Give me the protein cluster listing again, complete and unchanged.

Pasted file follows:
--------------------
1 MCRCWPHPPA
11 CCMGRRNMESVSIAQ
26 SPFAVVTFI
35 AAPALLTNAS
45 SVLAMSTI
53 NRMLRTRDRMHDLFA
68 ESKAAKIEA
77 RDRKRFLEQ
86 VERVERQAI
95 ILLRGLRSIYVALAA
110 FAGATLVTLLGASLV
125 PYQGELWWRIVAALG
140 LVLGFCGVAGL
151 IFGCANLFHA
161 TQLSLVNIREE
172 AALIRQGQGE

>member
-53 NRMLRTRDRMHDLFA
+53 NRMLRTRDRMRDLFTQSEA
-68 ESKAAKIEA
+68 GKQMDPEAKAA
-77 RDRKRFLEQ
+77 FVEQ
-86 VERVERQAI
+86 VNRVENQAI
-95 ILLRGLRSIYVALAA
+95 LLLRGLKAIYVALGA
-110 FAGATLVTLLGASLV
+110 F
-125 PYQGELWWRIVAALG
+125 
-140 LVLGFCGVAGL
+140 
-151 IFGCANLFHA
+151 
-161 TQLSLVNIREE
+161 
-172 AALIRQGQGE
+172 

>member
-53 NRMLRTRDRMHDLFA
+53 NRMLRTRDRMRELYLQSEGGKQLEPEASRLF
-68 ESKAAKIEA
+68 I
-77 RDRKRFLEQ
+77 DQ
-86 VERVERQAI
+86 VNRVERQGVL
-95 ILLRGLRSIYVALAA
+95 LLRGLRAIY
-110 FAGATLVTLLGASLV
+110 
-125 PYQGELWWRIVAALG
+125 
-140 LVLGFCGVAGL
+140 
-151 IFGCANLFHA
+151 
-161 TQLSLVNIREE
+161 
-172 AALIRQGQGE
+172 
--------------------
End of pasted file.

1 MCRCWPHPPA
11 CCMGRRNMESVSIAQ
26 SPFAVVTFI
35 AAPALLTNAS
45 SVLAMSTI
53 NRMLRTRDRMHDLFA
68 ESKAAKIEA
77 RDRKRFLEQ
86 VERVERQAI
95 ILLRGLRSIYVALAA
110 FAGATLVTLLGASLV
125 PYQGELWWRIVAALG
140 LVLGFCGVAGL
151 IFGCANLFHA
161 TQLSLVNIREE
172 AALIRQGQGE

>member
-53 NRMLRTRDRMHDLFA
+53 NRMLRTRDRMRDLFTQSEA
-68 ESKAAKIEA
+68 GKQMDPEAKAA
-77 RDRKRFLEQ
+77 FVEQ
-86 VERVERQAI
+86 VNRVENQAI
-95 ILLRGLRSIYVALAA
+95 LLLRGLKAIYVALGA
-110 FAGATLVTLLGASLV
+110 F
-125 PYQGELWWRIVAALG
+125 
-140 LVLGFCGVAGL
+140 
-151 IFGCANLFHA
+151 
-161 TQLSLVNIREE
+161 
-172 AALIRQGQGE
+172 

>member
-53 NRMLRTRDRMHDLFA
+53 NRMLRTRDRMRELYLQSEGGKQLEPEASRLF
-68 ESKAAKIEA
+68 I
-77 RDRKRFLEQ
+77 DQ
-86 VERVERQAI
+86 VNRVERQGVL
-95 ILLRGLRSIYVALAA
+95 LLRGLRAIY
-110 FAGATLVTLLGASLV
+110 
-125 PYQGELWWRIVAALG
+125 
-140 LVLGFCGVAGL
+140 
-151 IFGCANLFHA
+151 
-161 TQLSLVNIREE
+161 
-172 AALIRQGQGE
+172 